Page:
Witches and Wizards
Witches and Wizards reveals the real-life stories of the most notorious and powerful occult personalities of all time. Within its pages you'll discover the amazing stories behind the legends: from King Arthur's Merlin, the infamous Aleister Crowley, right through to the modern icons of Witchcraft, including Australian local Rosaleen Norton. Shining light on the Salem witch trials, the Burning Times, the Magickal Battle of Britain and beyond, Witches and Wizards is written by internationally renowned Witch and Author Lucy Cavendish as she gives a thrilling read for anyone who loves the mysterious, the true and the strange.
Witches and Wizards
Author: Lucy Cavendish
Interview with Lucy Cavendish
Question: What inspired you to write Witches and Wizards?
Lucy Cavendish: Since I was really little I've been fascinated with magick and myth and legends - and even when I was a kid, I'd be wondering who is Merlin? Are Witches real? Why are people so frightened of Witches and Wizards? I started researching these folk in earnest in the early 90s when I started a magazine called Witchcraft, and I discovered that their lives were so beautiful and broken and fragile and all-too-human. I was inspired because they were so very courageous, too, living in times when it was extremely dangerous, life-threatening to be a magickal person who was open about their path and beliefs. So, I finally wanted to put it all together in a book that covered some of their amazing, notorious lives, full of magick and strangeness, and share their humanity, which often gets overlooked in favour of legend and hype.
Question: Can you tell us about the real-life personalities who feature in Witches and Wizards?
Lucy Cavendish: Of course, I'd love to. Well, some of the most heart-rending stories of real-life people were those whose names appear in the court records of the towns during what we call the Burning Times. I read the transcripts and would read the lists of executions for a day - it's fascinating and so terribly sad - so, when I would read 'a maid of nineteen, the prettiest girl in town" I wanted to find out who she was. What happened in the town, and how did this hysteria take hold? I found, for example in the Salem court documents a reference to a tiny little pair of shackles being commissioned froma blacksmith - that led me to a little girl call Dorothy Goode, who was four, and imprisoned for Witchcraft. She was so little they had to make special chains for her. I I wanted to find out who she was, and why this has happened. There's no denying many people used folk magick - they always ahve, they always will - but the kind of hysteria, and psychosis that took hold of these communities was, to me, the very evil they were claiming to see in the Accused. They became the Devil, in a sense. It is sad, fascinating, and a great lesson, too.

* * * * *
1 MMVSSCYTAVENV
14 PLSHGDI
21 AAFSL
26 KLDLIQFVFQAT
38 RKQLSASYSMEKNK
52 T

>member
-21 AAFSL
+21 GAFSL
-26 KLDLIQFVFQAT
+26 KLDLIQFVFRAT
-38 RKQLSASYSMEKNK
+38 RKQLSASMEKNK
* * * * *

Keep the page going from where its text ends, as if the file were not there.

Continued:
Question: What did you learn about Rosaleen Norton whilst writing Witches and Wizards?
Lucy Cavendish: Well, I knew a fair bit about Rosaleen - but something that fascinated me was that she was expelled from her school at the age of fourteen for drawing 'depraved" subjects. And that instead of confirming, and apologising, and feeling guilt and shame, she just went straight to Kings Cross, got herself various jobs, but trained at East Sydney tech in fine arts. I think that shows just composure and gumption, two qualities she had in abundance. I also wish I could time travel back to one of her infamous gatherings, where she would host the Rites to Pan! And of course, to see her paint… what a sight that would be! I just love people who have this kind of conviction, where they know they are going to be very disadvantaged, socially, for living their life their own way, and yet they go ahead and they do it. She was a brilliant woman, and one day, we'll come to realise what a treasure we had in her. I think that day is coming very soon.
Interview by Brooke Hunter